November 22, 2010

Cozy Crafting


Three Simple And Seasonal Art Projects To Share With Kids

By Amy Spiro


With the weather
turning chilly and the holidays drawing near, now is a perfect time to curl up
with a mug of hot cocoa and make something with your kids. Whether you’re
celebrating Christmas, Hanukkah or a simple snow day, these crafts are sure to
keep the whole family engaged; plus, each one can be adapted for different
ages.

 

Hand-Painted
Gift Bags

From Michaels
(
michaels.com)

A lovely, handmade
way to dress up your holiday gifts! The smallest hands can help make a cute
Christmas tree, and older kids can freestyle their own designs—Santa, a menorah
or dreidel, even a special note from the gift-giver. Recommended for ages 3-8.

What you’ll need:Plain white paper gift bags, acrylic paint in green, brown and
yellow.

Instructions:Lightly outline a tree shape on the bag in pencil. Fingerpaint the
tree, trunk and star design onto the bag, making sure to clean hands between
colors. Then add a border. Let dry, and repeat on the other side.

 

Magnet Menorahmagnet_menorah.jpg

From Jugglingfrogs.com

Repurpose those
ubiquitous takeout and locksmith magnets, or purchase magnetic sheets from a
craft or office supply store. Cut them into strips to create a fun and
interactive Hanukkah menorah.

What you’ll need:Magnets, scissors, acrylic paint, glue, glitter.

Instructions:Cut the magnets into nine strips, each about half an inch wide and 3
inches long. Then cut out nine flame shapes. Paint the strips in a variety of colors,
and decorate as desired. Spread the flames with glue and cover with glitter.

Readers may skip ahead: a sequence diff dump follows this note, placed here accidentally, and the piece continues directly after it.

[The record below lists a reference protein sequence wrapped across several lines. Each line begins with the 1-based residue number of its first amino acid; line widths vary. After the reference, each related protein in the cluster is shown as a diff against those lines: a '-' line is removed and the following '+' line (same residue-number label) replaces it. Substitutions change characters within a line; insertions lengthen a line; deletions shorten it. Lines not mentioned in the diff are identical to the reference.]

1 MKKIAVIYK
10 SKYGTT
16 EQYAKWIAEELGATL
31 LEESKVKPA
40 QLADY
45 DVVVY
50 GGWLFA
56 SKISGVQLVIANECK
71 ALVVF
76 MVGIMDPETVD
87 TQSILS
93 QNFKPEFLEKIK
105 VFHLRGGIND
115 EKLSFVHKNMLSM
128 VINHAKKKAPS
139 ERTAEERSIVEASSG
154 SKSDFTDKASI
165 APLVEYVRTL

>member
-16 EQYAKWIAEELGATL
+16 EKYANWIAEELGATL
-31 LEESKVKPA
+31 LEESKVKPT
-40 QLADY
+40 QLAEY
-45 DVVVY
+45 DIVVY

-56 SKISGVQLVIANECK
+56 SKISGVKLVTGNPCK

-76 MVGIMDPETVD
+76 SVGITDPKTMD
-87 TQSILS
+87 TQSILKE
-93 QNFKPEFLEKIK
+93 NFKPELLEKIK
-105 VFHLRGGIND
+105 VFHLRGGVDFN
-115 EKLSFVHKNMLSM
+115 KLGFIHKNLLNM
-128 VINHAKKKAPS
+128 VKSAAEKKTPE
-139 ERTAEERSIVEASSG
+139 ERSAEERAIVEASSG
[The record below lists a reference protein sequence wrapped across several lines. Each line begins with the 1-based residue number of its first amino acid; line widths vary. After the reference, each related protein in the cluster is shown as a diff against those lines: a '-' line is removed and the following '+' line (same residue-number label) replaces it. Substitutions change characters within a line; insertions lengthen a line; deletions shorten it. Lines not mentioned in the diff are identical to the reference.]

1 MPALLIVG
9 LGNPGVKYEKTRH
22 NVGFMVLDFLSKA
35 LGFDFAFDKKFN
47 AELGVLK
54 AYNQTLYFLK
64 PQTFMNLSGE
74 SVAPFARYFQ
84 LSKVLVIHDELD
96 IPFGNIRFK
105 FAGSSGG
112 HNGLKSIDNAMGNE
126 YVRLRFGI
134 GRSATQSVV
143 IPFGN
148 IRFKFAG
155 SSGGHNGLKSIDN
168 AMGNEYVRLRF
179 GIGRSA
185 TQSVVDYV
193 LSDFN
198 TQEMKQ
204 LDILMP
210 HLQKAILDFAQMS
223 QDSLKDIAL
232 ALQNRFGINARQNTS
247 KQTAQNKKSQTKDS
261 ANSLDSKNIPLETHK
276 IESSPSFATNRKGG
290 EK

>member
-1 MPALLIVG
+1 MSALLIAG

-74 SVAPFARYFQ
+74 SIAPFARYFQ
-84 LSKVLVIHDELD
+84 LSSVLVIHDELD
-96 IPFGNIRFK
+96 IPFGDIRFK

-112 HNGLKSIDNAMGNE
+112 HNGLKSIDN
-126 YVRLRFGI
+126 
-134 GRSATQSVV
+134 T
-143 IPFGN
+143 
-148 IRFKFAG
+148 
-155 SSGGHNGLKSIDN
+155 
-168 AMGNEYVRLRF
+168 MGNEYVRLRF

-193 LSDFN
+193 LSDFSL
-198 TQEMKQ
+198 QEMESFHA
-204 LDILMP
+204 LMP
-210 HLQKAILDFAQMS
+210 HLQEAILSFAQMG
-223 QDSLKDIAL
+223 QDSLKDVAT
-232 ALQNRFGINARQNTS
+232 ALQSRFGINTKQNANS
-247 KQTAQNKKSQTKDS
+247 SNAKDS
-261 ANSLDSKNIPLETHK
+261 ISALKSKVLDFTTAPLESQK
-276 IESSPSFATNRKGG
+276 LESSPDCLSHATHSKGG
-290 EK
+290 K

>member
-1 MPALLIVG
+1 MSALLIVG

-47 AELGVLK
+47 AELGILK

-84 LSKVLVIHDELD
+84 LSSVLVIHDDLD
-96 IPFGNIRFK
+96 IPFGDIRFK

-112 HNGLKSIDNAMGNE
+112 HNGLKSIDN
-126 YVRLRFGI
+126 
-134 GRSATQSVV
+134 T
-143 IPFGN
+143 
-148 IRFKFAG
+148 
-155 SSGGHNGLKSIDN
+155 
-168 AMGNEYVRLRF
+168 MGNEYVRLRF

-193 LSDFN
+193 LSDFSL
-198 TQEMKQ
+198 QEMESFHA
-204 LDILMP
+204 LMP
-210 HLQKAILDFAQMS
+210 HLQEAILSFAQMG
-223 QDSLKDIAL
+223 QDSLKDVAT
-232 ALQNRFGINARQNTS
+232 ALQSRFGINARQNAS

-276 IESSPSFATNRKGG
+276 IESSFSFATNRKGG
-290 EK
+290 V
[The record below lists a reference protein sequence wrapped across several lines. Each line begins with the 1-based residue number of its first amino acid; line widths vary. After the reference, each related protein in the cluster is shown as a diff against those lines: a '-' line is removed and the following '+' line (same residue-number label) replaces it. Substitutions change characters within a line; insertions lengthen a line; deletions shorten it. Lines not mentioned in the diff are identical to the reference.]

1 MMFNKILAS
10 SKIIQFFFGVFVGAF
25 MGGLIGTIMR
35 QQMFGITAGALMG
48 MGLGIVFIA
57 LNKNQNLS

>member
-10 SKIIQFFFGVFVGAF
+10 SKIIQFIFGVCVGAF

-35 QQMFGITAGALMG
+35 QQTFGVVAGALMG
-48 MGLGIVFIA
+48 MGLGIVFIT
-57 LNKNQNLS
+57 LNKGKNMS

Let dry. Arrange on the fridg
light_bulbs.JPGe or other magnetic surface.

 

Light Bulb
Ornaments

From Spacecraft
(
spacecraftbrooklyn.com)

These fun and funky
ornaments are a great way to re-use what would otherwise end up in the trash.
Customize them with your family’s names, polka dots, snowmen, stripes, or
snowflakes. Recommended for ages 5-10.

What you’ll need:Lightbulbs, acrylic or glass paint, rhinestones, glue, felt,
ribbon or wire.

Instructions:Paint the lightbulbs with the paint and let dry. Paint additional words
or decorations after the first coat has dried. Glue on rhinestones or sequins.
Cut out a piece of felt the size of the lightbulb fitting. Make a loop the wire
or ribbon, poke a hole in the felt for it to fit through. Glue the ribbon or
wire to the tip of the lightbulb, and glue the felt to cover the fitting.

 


Crafts About Towncraft_boy_moomah1.jpg

Feel like going out
to do your holiday crafting? The city offers plenty of warm and cozy spots to
curl up and great creative.

Color
Me Mine
. This paint-your-own-pottery studio offers over 400 different
pieces—just pick your object and paint it, and then it’s glazed and fired. Ceramics
end up dishwasher safe and non-toxic.
 (116 Franklin
Street)

 

The Craft
Studio
. This long-standing craft emporium is well-known for its inspiring
space—Brooke Shields and Tori Spelling even bring their little ones here.
Offers a great walk-in craft collection as well as seasonal craft workshops.
 (1657
Third Avenue)

 

Make
Meaning
. This brand-new art emporium offers endless crafting possibilities:
ceramics, jewelry, glass, candles, soap, paper and even food.
329
Columbus Avenue
(there’s also a mini-store at FAO Schwarz).

 

Moomah.
There’s no chance of overstimulation at this soothing Tribeca cafe and art
space (pictured above right)—it’s a place where kids and their parents can create things
inspired by nature (and enjoy a cappuccino or grilled cheese in the process). (
161
Hudson Street)

— Katie Garton

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